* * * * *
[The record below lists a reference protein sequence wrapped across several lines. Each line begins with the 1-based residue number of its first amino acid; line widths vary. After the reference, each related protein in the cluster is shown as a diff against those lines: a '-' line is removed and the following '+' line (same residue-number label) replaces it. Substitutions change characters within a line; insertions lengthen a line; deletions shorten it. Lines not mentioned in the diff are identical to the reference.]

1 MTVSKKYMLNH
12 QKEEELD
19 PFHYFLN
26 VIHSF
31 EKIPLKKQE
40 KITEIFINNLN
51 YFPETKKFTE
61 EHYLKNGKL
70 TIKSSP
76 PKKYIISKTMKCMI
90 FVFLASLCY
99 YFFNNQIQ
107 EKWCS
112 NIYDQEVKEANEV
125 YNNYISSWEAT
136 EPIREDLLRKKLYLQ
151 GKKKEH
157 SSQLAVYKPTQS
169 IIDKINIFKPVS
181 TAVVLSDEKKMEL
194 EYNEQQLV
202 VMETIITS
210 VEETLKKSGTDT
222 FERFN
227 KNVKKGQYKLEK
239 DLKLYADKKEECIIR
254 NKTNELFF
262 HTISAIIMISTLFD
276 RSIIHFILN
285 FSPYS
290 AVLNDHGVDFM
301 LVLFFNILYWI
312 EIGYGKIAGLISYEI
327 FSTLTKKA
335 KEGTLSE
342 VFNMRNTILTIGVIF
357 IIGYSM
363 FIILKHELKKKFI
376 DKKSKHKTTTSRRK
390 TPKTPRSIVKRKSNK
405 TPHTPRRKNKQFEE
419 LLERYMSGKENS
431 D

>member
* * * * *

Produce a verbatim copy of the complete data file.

[The record below lists a reference protein sequence wrapped across several lines. Each line begins with the 1-based residue number of its first amino acid; line widths vary. After the reference, each related protein in the cluster is shown as a diff against those lines: a '-' line is removed and the following '+' line (same residue-number label) replaces it. Substitutions change characters within a line; insertions lengthen a line; deletions shorten it. Lines not mentioned in the diff are identical to the reference.]

1 MTVSKKYMLNH
12 QKEEELD
19 PFHYFLN
26 VIHSF
31 EKIPLKKQE
40 KITEIFINNLN
51 YFPETKKFTE
61 EHYLKNGKL
70 TIKSSP
76 PKKYIISKTMKCMI
90 FVFLASLCY
99 YFFNNQIQ
107 EKWCS
112 NIYDQEVKEANEV
125 YNNYISSWEAT
136 EPIREDLLRKKLYLQ
151 GKKKEH
157 SSQLAVYKPTQS
169 IIDKINIFKPVS
181 TAVVLSDEKKMEL
194 EYNEQQLV
202 VMETIITS
210 VEETLKKSGTDT
222 FERFN
227 KNVKKGQYKLEK
239 DLKLYADKKEECIIR
254 NKTNELFF
262 HTISAIIMISTLFD
276 RSIIHFILN
285 FSPYS
290 AVLNDHGVDFM
301 LVLFFNILYWI
312 EIGYGKIAGLISYEI
327 FSTLTKKA
335 KEGTLSE
342 VFNMRNTILTIGVIF
357 IIGYSM
363 FIILKHELKKKFI
376 DKKSKHKTTTSRRK
390 TPKTPRSIVKRKSNK
405 TPHTPRRKNKQFEE
419 LLERYMSGKENS
431 D

>member